British Columbia suffered a major dip in home sales during July, but the situation could get better if interest rates drop, according to a new report by the British Columbia Real Estate Association (BCREA).

Sales were up 12.9% in July compared to a year ago, while average prices were up 10% over the same period. But even with adjusting for the typical drop in July activity, seasonally-adjusted sales are trending down in the province.

BCREA said seasonally adjusted sale fell 4% in July from June. The raw numbers pointed to larger downward trend, with sales dropping 17% to 6,533 in July from 7,904 sales in June

Rising prices in the province might be putting off interest from potential buyers, however. The average price is now $540,877, according to the BCREA’s report on July stats.

“Less frenetic activity in Vancouver operated to pull total provincial sales lower,” said BCREA Chief Economist Cameron Muir.

Recent global financial uncertainty, especially in the U.S., could help pull mortgage rates in Canada even lower, however, spurring another surge in sales, Muir said.

“The increased affordability and added purchasing power from lower mortgage rates will help bolster housing demand,” he said.

While the average residential price in Greater Vancouver is now $761,763 and 15.8% higher than a year ago, the rest of the province showed more modest results.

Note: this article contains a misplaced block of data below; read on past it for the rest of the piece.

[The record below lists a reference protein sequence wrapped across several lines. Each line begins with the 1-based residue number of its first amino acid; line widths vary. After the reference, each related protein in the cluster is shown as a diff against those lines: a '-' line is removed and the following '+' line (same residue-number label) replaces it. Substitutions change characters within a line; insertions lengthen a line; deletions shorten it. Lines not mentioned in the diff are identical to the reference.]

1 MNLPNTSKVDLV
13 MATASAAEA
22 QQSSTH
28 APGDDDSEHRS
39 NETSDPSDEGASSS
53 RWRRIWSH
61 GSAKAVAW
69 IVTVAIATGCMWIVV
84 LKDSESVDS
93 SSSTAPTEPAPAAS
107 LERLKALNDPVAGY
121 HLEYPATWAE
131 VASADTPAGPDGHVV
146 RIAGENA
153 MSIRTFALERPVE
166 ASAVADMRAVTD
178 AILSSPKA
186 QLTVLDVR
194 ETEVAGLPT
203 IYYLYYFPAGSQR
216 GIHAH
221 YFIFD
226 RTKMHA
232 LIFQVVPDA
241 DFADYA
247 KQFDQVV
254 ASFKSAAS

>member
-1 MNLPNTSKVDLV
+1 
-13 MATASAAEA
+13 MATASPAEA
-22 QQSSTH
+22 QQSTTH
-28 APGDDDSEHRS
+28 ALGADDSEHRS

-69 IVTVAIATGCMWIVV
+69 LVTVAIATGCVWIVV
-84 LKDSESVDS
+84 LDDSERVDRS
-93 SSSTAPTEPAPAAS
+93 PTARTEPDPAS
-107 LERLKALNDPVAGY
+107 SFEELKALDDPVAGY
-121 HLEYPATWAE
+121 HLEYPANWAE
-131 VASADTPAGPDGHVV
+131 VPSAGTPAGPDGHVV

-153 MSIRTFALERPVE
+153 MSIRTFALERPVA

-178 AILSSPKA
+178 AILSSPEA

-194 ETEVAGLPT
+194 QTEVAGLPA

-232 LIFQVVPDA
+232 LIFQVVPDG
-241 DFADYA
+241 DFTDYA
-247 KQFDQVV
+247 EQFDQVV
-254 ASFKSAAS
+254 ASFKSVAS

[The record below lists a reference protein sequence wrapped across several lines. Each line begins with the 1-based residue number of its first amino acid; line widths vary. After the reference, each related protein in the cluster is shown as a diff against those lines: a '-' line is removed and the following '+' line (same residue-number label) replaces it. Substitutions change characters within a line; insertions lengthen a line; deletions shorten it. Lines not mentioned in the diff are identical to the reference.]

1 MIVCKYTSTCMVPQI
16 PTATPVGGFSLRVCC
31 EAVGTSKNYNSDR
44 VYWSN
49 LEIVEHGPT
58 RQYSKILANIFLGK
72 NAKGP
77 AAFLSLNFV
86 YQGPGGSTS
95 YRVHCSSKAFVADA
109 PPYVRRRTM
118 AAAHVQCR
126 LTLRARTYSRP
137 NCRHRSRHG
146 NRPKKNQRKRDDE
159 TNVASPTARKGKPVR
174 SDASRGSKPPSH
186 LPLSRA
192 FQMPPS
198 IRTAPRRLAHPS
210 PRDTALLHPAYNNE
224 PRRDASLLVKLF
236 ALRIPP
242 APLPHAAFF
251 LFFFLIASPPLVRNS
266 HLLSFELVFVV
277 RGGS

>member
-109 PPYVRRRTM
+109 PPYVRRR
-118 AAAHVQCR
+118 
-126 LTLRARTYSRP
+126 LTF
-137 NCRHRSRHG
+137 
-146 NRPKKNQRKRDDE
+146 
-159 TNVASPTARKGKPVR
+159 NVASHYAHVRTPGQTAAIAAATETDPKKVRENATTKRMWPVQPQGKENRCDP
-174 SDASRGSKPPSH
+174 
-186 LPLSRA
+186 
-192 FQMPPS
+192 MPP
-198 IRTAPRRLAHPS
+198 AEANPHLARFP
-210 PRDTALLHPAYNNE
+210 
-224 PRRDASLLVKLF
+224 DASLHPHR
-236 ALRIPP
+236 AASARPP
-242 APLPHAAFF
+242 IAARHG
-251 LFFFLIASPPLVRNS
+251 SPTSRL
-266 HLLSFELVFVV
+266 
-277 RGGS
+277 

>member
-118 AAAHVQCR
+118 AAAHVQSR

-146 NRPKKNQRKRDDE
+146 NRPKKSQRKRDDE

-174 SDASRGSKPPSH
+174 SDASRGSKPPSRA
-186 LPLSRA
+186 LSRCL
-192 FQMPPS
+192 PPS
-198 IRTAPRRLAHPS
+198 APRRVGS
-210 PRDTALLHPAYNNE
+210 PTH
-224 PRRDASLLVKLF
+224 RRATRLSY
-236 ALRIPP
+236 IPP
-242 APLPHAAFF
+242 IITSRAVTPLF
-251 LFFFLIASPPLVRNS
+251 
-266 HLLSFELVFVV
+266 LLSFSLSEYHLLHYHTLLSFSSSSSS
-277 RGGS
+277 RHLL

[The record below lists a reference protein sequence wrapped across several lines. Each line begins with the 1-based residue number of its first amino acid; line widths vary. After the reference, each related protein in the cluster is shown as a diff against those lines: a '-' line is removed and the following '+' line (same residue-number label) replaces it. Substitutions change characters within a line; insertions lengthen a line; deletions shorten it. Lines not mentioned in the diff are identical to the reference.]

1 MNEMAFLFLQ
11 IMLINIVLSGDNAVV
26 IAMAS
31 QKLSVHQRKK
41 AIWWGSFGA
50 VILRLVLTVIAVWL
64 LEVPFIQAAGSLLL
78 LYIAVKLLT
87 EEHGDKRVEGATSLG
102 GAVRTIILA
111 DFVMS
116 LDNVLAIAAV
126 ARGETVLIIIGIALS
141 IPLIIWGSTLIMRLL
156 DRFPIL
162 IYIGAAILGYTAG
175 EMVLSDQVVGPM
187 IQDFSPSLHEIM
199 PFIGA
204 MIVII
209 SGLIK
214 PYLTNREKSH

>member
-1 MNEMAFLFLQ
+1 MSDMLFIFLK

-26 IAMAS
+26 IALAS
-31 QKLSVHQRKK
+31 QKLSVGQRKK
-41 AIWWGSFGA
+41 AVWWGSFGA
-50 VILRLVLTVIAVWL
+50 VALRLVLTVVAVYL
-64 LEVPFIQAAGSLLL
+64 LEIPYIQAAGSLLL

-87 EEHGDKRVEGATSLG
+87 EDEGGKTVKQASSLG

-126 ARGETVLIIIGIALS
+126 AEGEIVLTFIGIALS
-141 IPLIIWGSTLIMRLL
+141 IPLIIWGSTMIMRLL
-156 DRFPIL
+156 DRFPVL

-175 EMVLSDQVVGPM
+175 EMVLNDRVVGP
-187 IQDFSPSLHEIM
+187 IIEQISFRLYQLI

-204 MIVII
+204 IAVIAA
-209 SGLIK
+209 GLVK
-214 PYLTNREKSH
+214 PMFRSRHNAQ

Prices are up 9.7% in Fraser Valley to $503,931, and up just 0.5% in Okanagan Mainline to an average of $408,035.

B.C. Northern was the most affordable location last year with an average price of $211,542, but that’s now up 7% to reach $226,359.

In Northern Lights, where the average was $239,955 last year, it’s now the province’s lowest after dropping 8.3% to reach $220,060. Kamloops also dropped 7.6% since last year to reach an average in July of $287,005.

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This article appeared in the Kamloops This Week on August 10th, 2011 and was written by Jeremy Deutsch.

Tobiano Golf Green view Kamloops Homes For SaleOne of the largest group of companies in the country is eagerly waiting to see who will take the reins of the financially troubled Tobiano resort.

The Jim Pattison Group​, which owns a 13-acre parcel of land within Tobiano, told KTW it is optimistic a new owner will be found, one who can carry on with the original plans of the resort.

“We’re hopeful that a new owner with a vision comes in that could carry it out and help build [Tobiano] out over time. That will be the best thing for the project,” said Michael Lee, vice-president of developments for the Jim Pattison Group.

The company bought the parcel of land in hopes of one day developing the space into townhomes.

But, citing the recent economic struggles in the golf-resort market, Lee said it’s unlikely such a project will get started any time soon.